My house has 400amp service (not really sure why, but it does). At the main panel I have two circuits which feed our two HVAC units, one runs to our electric range, one for our dryer, and then there are two 70amp breakers for subpanels which handle everything else in the house.
What is the bus rating of the subpanels? Is it 70A or is it larger? Coz 70A busing is fairly rare. I would expect 100-125A busing.
Are the subs a scary-dangerous type like Zinsco or Federal Pacific?
An obsolete type like Pushmatic or really old GE?
If the panel takes modern breakers, and has 100A busing, and has enough spaces for you, I see no earthly reason to replace it. Replacing a panel is stupid amounts of work, and paying to do it merely because of the word “old” is like buying a MacBook pro and throwing it away. Naturally an electrician will do everything in his power to make you give your money to him instead of the Apple store. So I’m sure the electrician is singing songs about how much better it’d be to do it “right”.
The subs are old and the ground and neutrals bonded. Half of the house isn't grounded, etc. so I wanted to update everything.
As of NEC 2014, you are allowed to simply retrofit ground to anywhere that doesn’t have it. That is super easy to do in conduit, which you say you have.
If the conduit is metal and non-flexible, the metal conduit is a valid grounding path, so all you need to do is yank the N-G bond and yer done.
Contacted a local electrician and told him I planned to install two 100amp subs in place of the 70amp subs. He told me that #4 copper would be sufficient for this, but the more I'm reading I'm getting some mixed results on if that is accurate. The run from the main to the sub is just shy of 40'.
I suppose you can “nuke it from space” and start over, if cost is no object.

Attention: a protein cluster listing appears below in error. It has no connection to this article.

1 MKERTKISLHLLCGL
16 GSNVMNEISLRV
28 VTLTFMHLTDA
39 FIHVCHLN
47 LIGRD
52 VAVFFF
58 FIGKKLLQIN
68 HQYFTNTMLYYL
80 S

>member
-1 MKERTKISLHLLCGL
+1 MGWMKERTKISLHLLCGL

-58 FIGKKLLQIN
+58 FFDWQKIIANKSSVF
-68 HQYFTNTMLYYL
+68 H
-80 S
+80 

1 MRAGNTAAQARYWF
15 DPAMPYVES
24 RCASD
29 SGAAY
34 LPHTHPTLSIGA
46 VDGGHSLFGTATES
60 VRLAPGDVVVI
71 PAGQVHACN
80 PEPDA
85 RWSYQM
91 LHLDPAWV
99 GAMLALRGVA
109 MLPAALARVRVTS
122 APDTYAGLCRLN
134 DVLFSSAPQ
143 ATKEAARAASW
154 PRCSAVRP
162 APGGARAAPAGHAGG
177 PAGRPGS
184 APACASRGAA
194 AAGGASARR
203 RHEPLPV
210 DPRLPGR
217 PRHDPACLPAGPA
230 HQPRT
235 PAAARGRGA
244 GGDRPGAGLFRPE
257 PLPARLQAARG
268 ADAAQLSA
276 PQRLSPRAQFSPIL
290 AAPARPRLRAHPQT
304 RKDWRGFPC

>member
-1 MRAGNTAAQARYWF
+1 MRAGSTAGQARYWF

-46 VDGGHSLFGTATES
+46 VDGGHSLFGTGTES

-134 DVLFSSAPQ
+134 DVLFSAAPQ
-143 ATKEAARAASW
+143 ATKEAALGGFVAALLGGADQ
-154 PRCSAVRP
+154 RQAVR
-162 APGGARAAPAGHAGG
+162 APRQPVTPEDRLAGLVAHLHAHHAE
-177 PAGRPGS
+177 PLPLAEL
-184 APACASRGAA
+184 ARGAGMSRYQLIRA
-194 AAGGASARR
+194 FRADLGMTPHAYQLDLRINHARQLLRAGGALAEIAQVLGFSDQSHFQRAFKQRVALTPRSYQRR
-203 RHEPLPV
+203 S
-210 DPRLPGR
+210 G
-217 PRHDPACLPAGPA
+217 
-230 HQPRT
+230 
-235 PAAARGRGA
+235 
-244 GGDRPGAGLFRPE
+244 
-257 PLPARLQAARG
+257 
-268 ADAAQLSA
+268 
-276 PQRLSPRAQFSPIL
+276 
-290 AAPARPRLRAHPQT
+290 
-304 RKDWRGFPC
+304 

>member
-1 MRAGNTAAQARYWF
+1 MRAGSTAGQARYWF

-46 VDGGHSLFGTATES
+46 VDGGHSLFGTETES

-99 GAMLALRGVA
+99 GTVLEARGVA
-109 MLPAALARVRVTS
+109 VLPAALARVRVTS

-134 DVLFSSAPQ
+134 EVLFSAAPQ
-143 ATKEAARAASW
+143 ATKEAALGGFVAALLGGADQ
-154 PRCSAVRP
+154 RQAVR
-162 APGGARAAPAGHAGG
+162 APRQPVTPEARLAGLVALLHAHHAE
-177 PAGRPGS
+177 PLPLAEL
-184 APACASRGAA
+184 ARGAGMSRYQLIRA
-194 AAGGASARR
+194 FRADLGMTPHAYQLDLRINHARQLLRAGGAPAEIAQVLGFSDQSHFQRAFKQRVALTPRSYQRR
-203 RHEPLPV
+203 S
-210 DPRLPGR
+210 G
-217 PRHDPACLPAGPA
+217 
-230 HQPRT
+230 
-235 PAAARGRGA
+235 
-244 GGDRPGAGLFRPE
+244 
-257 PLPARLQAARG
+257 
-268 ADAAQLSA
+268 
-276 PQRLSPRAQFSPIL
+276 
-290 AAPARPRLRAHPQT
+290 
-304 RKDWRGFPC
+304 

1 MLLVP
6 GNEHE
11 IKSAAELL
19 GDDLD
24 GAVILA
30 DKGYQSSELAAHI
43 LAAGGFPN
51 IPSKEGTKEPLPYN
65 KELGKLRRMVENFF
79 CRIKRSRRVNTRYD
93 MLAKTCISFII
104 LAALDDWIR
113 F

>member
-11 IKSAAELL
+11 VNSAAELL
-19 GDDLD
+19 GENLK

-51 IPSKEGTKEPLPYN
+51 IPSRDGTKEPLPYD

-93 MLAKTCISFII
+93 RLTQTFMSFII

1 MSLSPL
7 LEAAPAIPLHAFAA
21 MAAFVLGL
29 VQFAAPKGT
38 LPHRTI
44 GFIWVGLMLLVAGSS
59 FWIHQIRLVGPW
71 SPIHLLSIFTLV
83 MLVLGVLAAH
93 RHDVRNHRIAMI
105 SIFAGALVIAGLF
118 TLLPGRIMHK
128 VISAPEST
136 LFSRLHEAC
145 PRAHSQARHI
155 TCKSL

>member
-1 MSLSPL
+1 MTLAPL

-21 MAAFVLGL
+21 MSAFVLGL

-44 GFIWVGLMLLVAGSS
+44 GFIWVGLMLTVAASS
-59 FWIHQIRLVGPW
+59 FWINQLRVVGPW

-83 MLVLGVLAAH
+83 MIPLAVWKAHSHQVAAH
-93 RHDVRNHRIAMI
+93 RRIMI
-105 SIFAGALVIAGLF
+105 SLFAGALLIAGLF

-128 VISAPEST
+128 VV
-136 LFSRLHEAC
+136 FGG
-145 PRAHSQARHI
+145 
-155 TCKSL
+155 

But the #1 mistake made with subpanels is getting too-small subs. Get one that is “just big enough” and you’ll have an expensive problem when you want to expand later. (That problem works out nice for electricians). As such, watch your electrician like a hawk: he will probably aim to leave you only 1-2 extra spaces. You want the panel to be about half full when the electrician is finished, and not depend on any “double-stuff” breakers (twin, tandem, quadplex etc.)
Also watch that the electrician doesn’t try to fill your panel with expensive AFCI/GFCI breakers you don’t need because you are grandfathered. (Although they can be nice for fault detection on old wiring).
So, to summarize, is #4 copper too small for feeding a branch from the main to a sub 40' at 100amps?
Yes, it’s too small for feeder. Feeder does not benefit from the 83% derate found in NEC 310.15(B)(7), which means 4 is allowable as service wire but not feeder at 100A. Note that copper THHN/THWN in conduit must use the 75C column of Table 310.15(B)(16). That is because the terminations at breaker and panel are 75C.
#4 copper is alowed For Services & feeders for residential
They’re allowed at 100A for services but only 90A for feeders. The difference is discussed in NEC 310.15(B)(7).
Why should it be stranded?
Because solid #6 and solid #4 do not exist
Sorry for my ignorance in terminology, but is the wire running from the main to a sub considered a feeder?
Yes. Feeder is wiring between panels.
Service wire is wiring between the meter and the first disconnect. However if the feeder acts like service wiring, in the sense that it carries 100% of the load of the service, i.e. between pole/disconnect and house... then it is allowed to use the 310.15(B)(7) derate.
There is also an exception for “feeder acting like service wire” that is tapped, e.g. if you have #4 to from your pole/disconnect to your house, then you add a 30A breaker to feed #10 wire from pole to a new shed, that doesn’t suddenly disqualify the house run for the derate. However this doesn’t help you in the slightest.